cinewest wrote:
June 20th, 2020, 2:49 am
@ St. Gloede,

Yes, watching one of the Rohmer cycles from the start, all the way through, like a mini-film festival sounds like a nice idea. As for "cinematic techniques," they are almost as important as artistic intention and craftsmanship (something Rohmer does have), as they have everything to do with the potential power of the medium which I like to think of as an audio-visual tapestry.
I agree completely, I am referring primarily to overt usage. Rohmer's film tend to be masterly crafted (IMO) - when I say that "in items of cinematic techniques he is certainly sparse" I refer to his restrained minimalist style, i.e. he is not Godar, but his techniques still lead to magic and because of rather than despite his sparseness.

Would really like to hear your views on revisiting these films if you ever put on this mini-film festival - especially as I returned from earlier mixed impressions as well.
I can already sense that I would get more enjoyment out of watching a complete cycle than any single film, and definitely want to do that some day when they are easy to collect. I have Pauline at the Beach on dvd, and notice that quite a few are available to stream on amazon ( I watched and enjoyed a later work called Rendevous in Paris, recently, but actually bailed one evening on A Good Marriage).

Coming back to his "sparse," script based" cinema, he was that way from the beginning, and I remember when I saw May Night at Maud's for the first time how it felt more like early New Wave (circa late 50's) than a film made in 1969 after 10+ years of evolution among New Wave filmmakers, and this has always been the biggest detraction for me, though I have generally enjoyed everything I have seen by him (which was similar with Woody Allen for a 15 year period).

Perhaps, I just don't find his cinema "ambitious" enough to push him into my group of favorite filmmakers, though I do agree that the extent of his "ambition" is better realized when taking a group of his films into account rather than just one.

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#10

Post by St. Gloede » July 16th, 2020, 8:32 am

Wooohooo, part 2 is finally ready.

This was so much fun.

I think our discussion on The Green Ray may just be my favourite film discussion so far, and what a way to tie everything together.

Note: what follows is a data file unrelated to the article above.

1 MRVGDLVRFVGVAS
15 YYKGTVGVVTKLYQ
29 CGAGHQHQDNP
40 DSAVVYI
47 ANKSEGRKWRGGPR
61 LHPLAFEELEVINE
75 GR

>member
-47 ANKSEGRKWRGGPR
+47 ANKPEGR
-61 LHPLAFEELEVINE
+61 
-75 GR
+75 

I also want to really think my co-hosts AdamH, Clemmetarey and Tobias for all their work, passion and observations.

I also have to thank Rohmer as I struggle to think of any series that you can discuss and dissect to this degree. It is likely the English teacher in him, but the amount of counter points and metaphors he sneaks in, and the way every little thing can have meaning is absolutely incredible.

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#11

Post by St. Gloede » July 16th, 2020, 8:36 am

Oh, and for those who already listened to part 1 and don't feel like scrolling up, you can listen to Part 2 here:

Spotify - https://open.spotify.com/show/3GhRXnb6OzOnfae2Uvkvus
Sounder - https://talking-images.sounder.fm/episo ... cle-part-2

-

Introduction: 00:00
Full Moon in Paris: 02:07
The Green Ray: 23:53
My Boyfriend's Girlfriend: 48:17
Conclusion and Summary: 1:10:56

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#12

Post by AdamH » July 18th, 2020, 6:16 pm

I really enjoyed participating in part two. Particularly discussing The Green Ray. It was great motivation to re-watch the who Comedies and Proverbs series and hear other points of view on the film and it actually forced me to try to articulate my opinions on the films too which I think is a very positive thing as I don't normally speak (rather than post) about these types of films to people.

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#13

Post by cinewest » July 19th, 2020, 8:29 am

Nice job, guys. These film chats have become one of my favorite features of the site, and I not only wish I had time to watch the films prior to the podcast, but also time to participate in the conversation.